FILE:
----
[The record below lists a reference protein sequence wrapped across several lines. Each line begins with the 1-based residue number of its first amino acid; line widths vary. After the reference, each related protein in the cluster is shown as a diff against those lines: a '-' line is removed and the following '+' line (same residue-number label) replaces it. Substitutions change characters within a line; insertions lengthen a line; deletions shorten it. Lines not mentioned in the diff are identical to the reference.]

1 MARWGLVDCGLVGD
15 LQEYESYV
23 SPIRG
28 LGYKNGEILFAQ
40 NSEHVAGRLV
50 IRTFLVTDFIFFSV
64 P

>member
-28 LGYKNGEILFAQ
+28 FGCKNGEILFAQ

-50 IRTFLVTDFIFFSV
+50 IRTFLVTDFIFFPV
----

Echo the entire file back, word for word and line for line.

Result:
[The record below lists a reference protein sequence wrapped across several lines. Each line begins with the 1-based residue number of its first amino acid; line widths vary. After the reference, each related protein in the cluster is shown as a diff against those lines: a '-' line is removed and the following '+' line (same residue-number label) replaces it. Substitutions change characters within a line; insertions lengthen a line; deletions shorten it. Lines not mentioned in the diff are identical to the reference.]

1 MARWGLVDCGLVGD
15 LQEYESYV
23 SPIRG
28 LGYKNGEILFAQ
40 NSEHVAGRLV
50 IRTFLVTDFIFFSV
64 P

>member
-28 LGYKNGEILFAQ
+28 FGCKNGEILFAQ

-50 IRTFLVTDFIFFSV
+50 IRTFLVTDFIFFPV